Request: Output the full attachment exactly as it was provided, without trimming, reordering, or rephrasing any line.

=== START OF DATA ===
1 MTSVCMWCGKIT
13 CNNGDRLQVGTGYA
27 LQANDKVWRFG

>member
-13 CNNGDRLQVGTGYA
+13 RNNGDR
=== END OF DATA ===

1 MTSVCMWCGKIT
13 CNNGDRLQVGTGYA
27 LQANDKVWRFG

>member
-13 CNNGDRLQVGTGYA
+13 RNNGDR